• With the above points covered, we’re now ready to engage with your audience on a deeper level. It’s time to focus on emotion and inspiration. How can you make the audience feel something? Can you inspire them to dream? To wish for more, for themselves or the world?
  • Then come the next steps, the logical conclusion after the story – what do you want the audience to do as a result of hearing the story? It’s only natural for a good story to leave us wondering how we can keep that feeling going, or to do something about it. Be clear on that if you want the story to live beyond its telling.
  • With all that connection and value, it’s natural in personal story telling for a bond to develop. Now that you’ve made a connection, how do you maintain it? For brands, a story based around values or character of a brand are likely much easier to sustain, to follow-up, if the original story pertained to these same values or character too. If you’ve achieved any of the above, your audience is now likely open to hear more from so be sure to feed their interest or you may risk upsetting them. Treat this trust and interest with respect, as you likely would on a personal level.

What do stories do for brand identity?

When a brand has well-defined values, lives those values and disseminates those values through the art of storytelling, people will start developing a relationship with not just one of your stories, but your overall brand narrative. From there, they are more likely to read an email or article, talk about a brand and yes, buy it’s products.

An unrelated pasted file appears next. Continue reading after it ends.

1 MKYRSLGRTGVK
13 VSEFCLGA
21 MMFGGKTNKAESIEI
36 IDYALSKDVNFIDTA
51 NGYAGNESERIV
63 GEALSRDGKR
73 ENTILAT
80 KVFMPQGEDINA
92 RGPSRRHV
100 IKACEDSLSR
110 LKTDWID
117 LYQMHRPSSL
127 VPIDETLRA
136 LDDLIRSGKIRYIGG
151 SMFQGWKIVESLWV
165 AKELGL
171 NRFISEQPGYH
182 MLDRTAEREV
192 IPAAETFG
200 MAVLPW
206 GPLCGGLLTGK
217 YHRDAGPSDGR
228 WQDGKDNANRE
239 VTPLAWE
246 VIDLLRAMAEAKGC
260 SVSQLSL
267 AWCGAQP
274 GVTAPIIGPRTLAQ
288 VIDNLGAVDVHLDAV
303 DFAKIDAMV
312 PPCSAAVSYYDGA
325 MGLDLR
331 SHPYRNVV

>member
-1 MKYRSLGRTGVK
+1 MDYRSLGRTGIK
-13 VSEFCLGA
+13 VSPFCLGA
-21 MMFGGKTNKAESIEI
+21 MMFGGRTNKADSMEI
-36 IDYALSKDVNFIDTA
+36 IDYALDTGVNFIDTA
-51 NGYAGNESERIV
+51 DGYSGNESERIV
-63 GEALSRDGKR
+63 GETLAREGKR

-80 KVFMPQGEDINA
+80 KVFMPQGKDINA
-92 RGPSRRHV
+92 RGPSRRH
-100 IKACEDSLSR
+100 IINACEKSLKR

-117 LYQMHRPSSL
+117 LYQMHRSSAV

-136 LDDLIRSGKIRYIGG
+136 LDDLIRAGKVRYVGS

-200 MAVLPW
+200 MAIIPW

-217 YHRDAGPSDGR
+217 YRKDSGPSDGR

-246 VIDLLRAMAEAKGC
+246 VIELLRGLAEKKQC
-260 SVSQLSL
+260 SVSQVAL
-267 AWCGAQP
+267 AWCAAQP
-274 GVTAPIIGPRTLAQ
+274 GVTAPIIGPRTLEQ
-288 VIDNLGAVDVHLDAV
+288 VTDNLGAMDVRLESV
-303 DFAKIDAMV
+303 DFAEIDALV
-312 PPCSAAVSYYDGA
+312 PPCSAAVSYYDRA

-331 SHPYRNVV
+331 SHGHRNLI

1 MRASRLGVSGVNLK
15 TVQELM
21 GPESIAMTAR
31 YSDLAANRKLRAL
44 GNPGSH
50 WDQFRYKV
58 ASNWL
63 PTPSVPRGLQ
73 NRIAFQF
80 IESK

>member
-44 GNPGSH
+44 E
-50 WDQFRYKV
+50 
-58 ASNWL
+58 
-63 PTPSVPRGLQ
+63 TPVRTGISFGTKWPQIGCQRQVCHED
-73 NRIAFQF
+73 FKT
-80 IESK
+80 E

How can you find your own brand story?

You might have read this far and still be wondering – how do I find my brand’s story? If the answer isn’t immediately apparent to you, there are some key questions you can ask that will help to build or better articulate what makes your brand unique. These following thought starters will help you to visualise your story. Simply write the answers to the below questions down and see what takes shape in front of you.

  • Why does your brand exist?
  • You started somewhere, where were you born? Who started the brand?
  • What value are you bringing your customers? What do you promise them?
  • If the brand was a character or personality, how would you describe it?
  • What does your brand look like? If I were a person, how would it speak?
  • How do you do the things you do? Are there any philosophies you use to get it done?
  • Is there a particular group of people you help or type of person whose lives you enrich?

Telling your story

Certainly, the ways you can tell a story have come a long way from fireside chats or cave drawings, and the choices available in the modern world of communications can seem daunting at times. There are a number of ways to tell your story, but before you get bogged down in the complexities, the critical thing is being consistent across all of your media. And be sure to use paid, earned and organic media in accordance with its strengths, because each channel provides different opportunities to talk about your brand.

Walking the walk

At The Walk, we believe every brand has a story. We hope this piece will help you uncover yours and to leverage the power of storytelling. If you’ve thought about it but can’t describe what your story is, we’d love to help you articulate it. Or if you simply want some help telling it, we’d be excited to walk that path with you. Helping a brand live its values is one of the most important and rewarding things we can do.